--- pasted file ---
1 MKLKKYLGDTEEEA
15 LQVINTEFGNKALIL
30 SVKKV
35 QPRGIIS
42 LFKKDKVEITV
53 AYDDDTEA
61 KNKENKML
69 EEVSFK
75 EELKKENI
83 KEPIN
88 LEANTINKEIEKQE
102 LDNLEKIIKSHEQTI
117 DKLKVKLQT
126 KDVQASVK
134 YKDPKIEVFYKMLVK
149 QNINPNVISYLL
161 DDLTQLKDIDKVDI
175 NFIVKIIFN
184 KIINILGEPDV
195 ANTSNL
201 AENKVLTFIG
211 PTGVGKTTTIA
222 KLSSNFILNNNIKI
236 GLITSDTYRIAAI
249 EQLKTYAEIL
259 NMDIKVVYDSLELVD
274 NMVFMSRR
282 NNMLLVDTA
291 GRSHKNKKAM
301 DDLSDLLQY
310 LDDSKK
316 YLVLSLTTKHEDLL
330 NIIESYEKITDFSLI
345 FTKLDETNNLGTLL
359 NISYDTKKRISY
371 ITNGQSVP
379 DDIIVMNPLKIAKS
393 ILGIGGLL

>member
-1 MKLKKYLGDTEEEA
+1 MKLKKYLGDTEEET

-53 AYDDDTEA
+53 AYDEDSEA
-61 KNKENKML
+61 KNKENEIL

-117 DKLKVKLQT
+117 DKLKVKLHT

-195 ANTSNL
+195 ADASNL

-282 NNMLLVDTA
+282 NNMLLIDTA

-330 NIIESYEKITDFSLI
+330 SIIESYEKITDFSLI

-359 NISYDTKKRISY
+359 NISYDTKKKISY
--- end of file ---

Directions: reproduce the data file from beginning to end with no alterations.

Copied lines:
1 MKLKKYLGDTEEEA
15 LQVINTEFGNKALIL
30 SVKKV
35 QPRGIIS
42 LFKKDKVEITV
53 AYDDDTEA
61 KNKENKML
69 EEVSFK
75 EELKKENI
83 KEPIN
88 LEANTINKEIEKQE
102 LDNLEKIIKSHEQTI
117 DKLKVKLQT
126 KDVQASVK
134 YKDPKIEVFYKMLVK
149 QNINPNVISYLL
161 DDLTQLKDIDKVDI
175 NFIVKIIFN
184 KIINILGEPDV
195 ANTSNL
201 AENKVLTFIG
211 PTGVGKTTTIA
222 KLSSNFILNNNIKI
236 GLITSDTYRIAAI
249 EQLKTYAEIL
259 NMDIKVVYDSLELVD
274 NMVFMSRR
282 NNMLLVDTA
291 GRSHKNKKAM
301 DDLSDLLQY
310 LDDSKK
316 YLVLSLTTKHEDLL
330 NIIESYEKITDFSLI
345 FTKLDETNNLGTLL
359 NISYDTKKRISY
371 ITNGQSVP
379 DDIIVMNPLKIAKS
393 ILGIGGLL

>member
-1 MKLKKYLGDTEEEA
+1 MKLKKYLGDTEEET

-53 AYDDDTEA
+53 AYDEDSEA
-61 KNKENKML
+61 KNKENEIL

-117 DKLKVKLQT
+117 DKLKVKLHT

-195 ANTSNL
+195 ADASNL

-282 NNMLLVDTA
+282 NNMLLIDTA

-330 NIIESYEKITDFSLI
+330 SIIESYEKITDFSLI

-359 NISYDTKKRISY
+359 NISYDTKKKISY